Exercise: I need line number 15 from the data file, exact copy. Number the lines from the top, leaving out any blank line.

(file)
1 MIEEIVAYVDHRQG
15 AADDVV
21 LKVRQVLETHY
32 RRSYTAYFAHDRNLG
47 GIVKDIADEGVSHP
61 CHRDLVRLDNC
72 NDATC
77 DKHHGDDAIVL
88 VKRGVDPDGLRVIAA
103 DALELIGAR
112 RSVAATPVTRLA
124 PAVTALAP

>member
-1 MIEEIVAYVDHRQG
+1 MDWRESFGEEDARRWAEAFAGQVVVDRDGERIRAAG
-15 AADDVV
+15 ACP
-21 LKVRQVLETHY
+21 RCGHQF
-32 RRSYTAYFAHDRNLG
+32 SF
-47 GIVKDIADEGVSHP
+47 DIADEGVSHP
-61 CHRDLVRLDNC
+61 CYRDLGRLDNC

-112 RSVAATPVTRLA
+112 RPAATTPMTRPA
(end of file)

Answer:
+1 MDWRESFGEEDARRWAEAFAGQVVVDRDGERIRAAG